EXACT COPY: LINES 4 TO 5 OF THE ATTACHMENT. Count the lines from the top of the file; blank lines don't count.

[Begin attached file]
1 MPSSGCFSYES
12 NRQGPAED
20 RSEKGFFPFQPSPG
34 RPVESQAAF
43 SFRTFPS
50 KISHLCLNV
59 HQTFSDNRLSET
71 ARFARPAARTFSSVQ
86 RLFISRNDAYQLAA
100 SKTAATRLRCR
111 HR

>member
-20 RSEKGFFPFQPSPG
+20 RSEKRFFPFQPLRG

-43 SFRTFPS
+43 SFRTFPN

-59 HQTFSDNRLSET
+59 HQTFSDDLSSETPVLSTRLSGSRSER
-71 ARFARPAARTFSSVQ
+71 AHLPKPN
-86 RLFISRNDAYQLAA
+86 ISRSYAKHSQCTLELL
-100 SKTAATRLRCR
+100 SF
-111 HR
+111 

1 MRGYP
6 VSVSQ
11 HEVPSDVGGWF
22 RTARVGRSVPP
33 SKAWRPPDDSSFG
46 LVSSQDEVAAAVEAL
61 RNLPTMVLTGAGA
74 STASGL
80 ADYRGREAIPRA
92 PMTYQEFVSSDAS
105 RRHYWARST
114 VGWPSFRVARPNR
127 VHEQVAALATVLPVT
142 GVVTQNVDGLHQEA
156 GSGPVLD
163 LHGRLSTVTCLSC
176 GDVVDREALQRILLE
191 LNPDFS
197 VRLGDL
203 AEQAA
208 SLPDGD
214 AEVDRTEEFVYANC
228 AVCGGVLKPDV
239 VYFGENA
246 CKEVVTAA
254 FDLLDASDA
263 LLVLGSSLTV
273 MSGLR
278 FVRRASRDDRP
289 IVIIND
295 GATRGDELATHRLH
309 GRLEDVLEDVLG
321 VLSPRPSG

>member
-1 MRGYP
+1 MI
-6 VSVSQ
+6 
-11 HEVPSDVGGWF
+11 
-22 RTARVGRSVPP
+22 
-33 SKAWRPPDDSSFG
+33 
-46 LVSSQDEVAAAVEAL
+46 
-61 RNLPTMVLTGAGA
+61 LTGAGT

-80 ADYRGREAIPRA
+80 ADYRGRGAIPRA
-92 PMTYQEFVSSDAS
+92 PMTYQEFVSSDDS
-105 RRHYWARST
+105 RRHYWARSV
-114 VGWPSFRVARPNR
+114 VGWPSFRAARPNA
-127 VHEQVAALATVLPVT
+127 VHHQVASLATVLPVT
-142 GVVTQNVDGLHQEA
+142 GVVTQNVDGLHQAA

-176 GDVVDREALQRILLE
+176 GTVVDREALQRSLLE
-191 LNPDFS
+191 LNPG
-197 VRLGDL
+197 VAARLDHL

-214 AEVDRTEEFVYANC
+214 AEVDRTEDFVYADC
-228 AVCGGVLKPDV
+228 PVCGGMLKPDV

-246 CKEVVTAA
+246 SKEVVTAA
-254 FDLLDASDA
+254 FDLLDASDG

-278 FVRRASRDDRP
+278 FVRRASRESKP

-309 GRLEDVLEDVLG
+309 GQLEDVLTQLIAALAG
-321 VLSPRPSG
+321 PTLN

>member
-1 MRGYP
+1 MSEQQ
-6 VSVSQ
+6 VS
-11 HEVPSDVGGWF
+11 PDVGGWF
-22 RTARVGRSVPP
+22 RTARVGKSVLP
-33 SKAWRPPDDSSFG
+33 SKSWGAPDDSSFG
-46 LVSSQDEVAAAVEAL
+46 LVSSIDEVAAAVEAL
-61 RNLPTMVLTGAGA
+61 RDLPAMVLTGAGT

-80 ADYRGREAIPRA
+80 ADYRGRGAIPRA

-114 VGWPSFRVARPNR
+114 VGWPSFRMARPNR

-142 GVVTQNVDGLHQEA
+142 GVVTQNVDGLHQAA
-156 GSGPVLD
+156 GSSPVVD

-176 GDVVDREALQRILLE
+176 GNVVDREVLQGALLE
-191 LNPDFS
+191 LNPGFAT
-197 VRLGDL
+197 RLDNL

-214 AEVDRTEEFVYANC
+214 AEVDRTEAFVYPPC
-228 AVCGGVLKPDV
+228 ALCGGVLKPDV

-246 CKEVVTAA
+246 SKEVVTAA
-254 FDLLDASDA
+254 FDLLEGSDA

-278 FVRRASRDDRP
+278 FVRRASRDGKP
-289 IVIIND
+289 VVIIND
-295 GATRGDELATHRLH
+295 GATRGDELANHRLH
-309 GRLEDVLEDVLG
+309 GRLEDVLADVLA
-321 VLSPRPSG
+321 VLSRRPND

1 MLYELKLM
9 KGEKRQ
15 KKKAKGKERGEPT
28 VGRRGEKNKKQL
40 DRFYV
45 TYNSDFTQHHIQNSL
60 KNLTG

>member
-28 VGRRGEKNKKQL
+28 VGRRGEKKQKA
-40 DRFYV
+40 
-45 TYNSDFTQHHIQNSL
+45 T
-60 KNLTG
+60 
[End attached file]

34 RPVESQAAF
43 SFRTFPS